Restricted to industrial areas, must have 150M buffer zone
Among many other restrictions, the facilities will be restricted to industrial lands, and will have to provide a 150-metre buffer from other lands. City planner Eric Taylor said there's 231 properties in city limits that have enough space and are zoned properly to host the facilities.
If the city doesn't pass laws saying where the grow-ops are permitted, Taylor said applications could be permitted in several zones, including agricultural and aggregate lands, and the city couldn't legally stop them. That's why staff is recommending the city pass bylaws now, before they have to deal with an application.
Ward 7 Coun. Dave Kilgour, who chairs the committee, compared it to rules governing the location of cell towers and solar panels, which are federal jurisdictions. Up until recently, cities could only provide comment on where they were erected, not approve or deny applications.
“There's some misconception out there that the city can decide who and when,” Kilgour said. “The actual licensing is done through the federal government. The only input we have is how we zone it and where these operations will be permitted.”
New federal rules that took effect April 1 banned the small grow-ops that have supplied medical pot users for more than a decade. Those smaller operations were largely ungoverned, and many operated in the middle of residential areas – much to the irritation of neighbours forced to put up with the smell and noise the operations produced.
Neighbours of one such grow-op that operated out of Val Therese attended Monday's meeting to describe what they have endured under the old system. While not opposed to medical marijuana in principle, Patrick Slack said the smell coming from the grow-op next door was unbearable.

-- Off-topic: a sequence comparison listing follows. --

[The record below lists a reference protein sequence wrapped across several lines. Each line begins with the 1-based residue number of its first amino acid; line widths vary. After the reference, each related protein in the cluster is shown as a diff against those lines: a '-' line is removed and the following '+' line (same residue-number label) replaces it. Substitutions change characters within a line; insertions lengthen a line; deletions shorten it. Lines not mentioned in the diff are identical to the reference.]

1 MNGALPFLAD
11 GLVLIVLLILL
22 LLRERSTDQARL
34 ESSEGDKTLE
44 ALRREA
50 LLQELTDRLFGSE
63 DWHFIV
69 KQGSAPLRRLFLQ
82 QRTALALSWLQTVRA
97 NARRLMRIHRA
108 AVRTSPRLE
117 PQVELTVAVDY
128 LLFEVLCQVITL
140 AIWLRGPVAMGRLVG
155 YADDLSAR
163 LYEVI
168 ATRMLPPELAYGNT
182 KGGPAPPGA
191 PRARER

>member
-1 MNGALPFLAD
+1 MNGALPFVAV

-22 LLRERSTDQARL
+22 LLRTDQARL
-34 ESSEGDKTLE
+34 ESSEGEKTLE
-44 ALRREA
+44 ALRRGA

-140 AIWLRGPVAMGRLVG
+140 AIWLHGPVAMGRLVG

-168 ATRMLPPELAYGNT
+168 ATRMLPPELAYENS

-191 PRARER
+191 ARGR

“It was above and beyond what any human being should be asked to deal with,” Slack said.
But Guy Charbonneau, an approved grower who operates out of the Flour Mill, said he spent hundreds of thousands of dollars ensuring his facility was vented properly, emitted no smells and that his product was safe.
“It's the best medicine there is in the world,” Charbonneau said, inviting members of the committee to come and tour his King Street operation. “I run a top-notch facility and I make sure it's healthy medicine.”
He's concerned that moving the production facilities to industrial areas won't be good for the plants, since they may be affected by the chemicals.
But a proponent for one of the unidentified operators interested in setting up shop in Sudbury said the most important thing for them was to have clear rules to follow.
“We will follow your guidelines in every way possible,” Bob Bateman said, adding the industry could become an economic engine for Greater Sudbury. “A 75-metre or 150-metre (buffer) is fine.”
While approved by the committee, the new rules must still be ratified by city council to become law.